The persimmon honey ginger tart is a straightforward and elegant dessert for the winter season! The honey and ginger glaze enhances the natural sweet characteristics of the persimmon, and the custard cream filling provides a nice contrast in texture to the delicate, flaky and crunchy puff pastry tart shell.
Persimmons are a delightful treat during the winter season. The Fuyu Japanese varietal of persimmon looks like a pumpkin shaped orange tomato.
However, the flavor is very sweet and slightly tangy with a crunchy to soft texture depending on how long you allow the fruit to ripen. Persimmons can be eaten raw, and when they are ripe they are perfect for a persimmon honey ginger tart filled with custard!
Puff Pastry Tart Shells
Puff pastry is a quick and easy way to make delicate and crunchy tarts. You can find them in the freezer aisle of the grocery store. Preheat the oven to 400°F. Line a baking sheet with parchment paper. Using a cookie cutter, create a 4-inch bottom layer, then poke several holes into the dough to prevent the dough from rising too much as it bakes.
For the top layer, cut a 4 inch round, then using a 3″ round, cut a hole out of the center of the 4″ round. Transfer the cutout shells to your baking sheets. Brush the puff pastry with egg wash (1 egg beaten with 1 tablespoon of water). Bake the puff pastry shells until puffed and golden brown, about 20 minutes. Remove from the oven and allow to cool.
The bottom of the tart shell rises as it bakes, so pressing the center gently with a fork makes more room for the custard filling and fruit topping.
Custard Filling aka Pastry Cream
Custard cream is my absolute favorite filling for any cake or pastry! To make the custard filling for the tarts, heat milk in a medium saucepan with vanilla bean. When the milk reached 90°F/ 32°C, stir in 3 ounces (120g) of sugar.
Allow the milk to come to a boil (simmer and bubble around the edges). In a mixing bowl, combine the remaining sugar with the cornstarch. Place the egg yolk in a separate bowl and add the cornstarch and sugar mixture. Whisk thoroughly to combine, leaving no residual cornstarch.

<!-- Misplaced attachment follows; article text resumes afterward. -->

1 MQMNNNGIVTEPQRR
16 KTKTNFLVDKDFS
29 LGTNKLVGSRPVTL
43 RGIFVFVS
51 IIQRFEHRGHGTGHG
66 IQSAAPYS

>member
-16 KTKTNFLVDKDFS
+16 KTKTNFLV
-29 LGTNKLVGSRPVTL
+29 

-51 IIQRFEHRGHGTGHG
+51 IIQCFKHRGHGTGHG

In the bowl containing the egg mixture, temper the egg yolk mixture with the hot milk.
Return the egg mixture to the pan and cook, whisking vigorously until the cream boils and is well thickened.
The custard should not have residual starch flavor, so make sure to taste the custard during the cooking and thickening to ensure the starch is fully cooked. The custard should be creamy, thick, sweet and aromatic from the vanilla beans.
Remove the filling from the heat and chill over an ice bath. Once cooled, transfer the custard to a bowl or pastry bag, cover and keep refrigerated until ready to use. When cooled, fill each tart shell with a generous amount of custard filling.
Persimmons are ready to eat when the outside shell is slightly soft when you press the skin. Fuyu persimmons can be eaten raw so that you can enjoy the fruit either crunchy or soft. However, the more time the persimmon has to ripen the sweeter and more honey-like the flavor.
To prepare the persimmon slices, cut the fruit into quarters, then remove the skin from the fruit. Thinly slice the persimmons to about 1/8 to 1/4 inch wedges.
Arrange the persimmon slices into a cylindrical fan on top of the custard filling.
Honey Ginger Glaze
In a small saucepan, steep ginger in the water and honey mixture over medium-low heat, until the mixture reduces by half (1/8 cup). The glaze should be slightly thinner than the honey so that it can be easily brushed on top of the persimmons, yet sticks to the fruit. Generously coat the persimmon slices with the warmed honey ginger glaze.
The honey and ginger glaze enhances the natural sweet characteristics of the persimmon, and the custard cream filling provides a nice contrast in texture to the delicate, flaky and crunchy puff pastry tart shell.
The persimmon honey ginger tart is a straightforward and elegant dessert for the winter season!
If you like working with Puff Pastry and are looking for something else sweet & delicious, check out my French Palmier Cookie Recipe. Otherwise, if you only enjoy the persimmon fruit, see my Permission Cookie Recipe.
Working with Puff pastry
Puff Pastry is essentially layers of dough and butter, which has been rolled and folded several times to create multiple layers, this labor-intensive process is called “lamination.” The result is a beautiful flaky pastry with hundreds of delicate and beautiful layers. When cutting the puff pastry into shapes, make sure not to crimp or smash the puff pastry dough with your cutters or knife. This will prevent the layers of butter and dough from rising and separating during baking. For example, if using round biscuit cutter, press the cutter straight down, then lift up; if you press down and turn the cutter, the layers will be destroyed.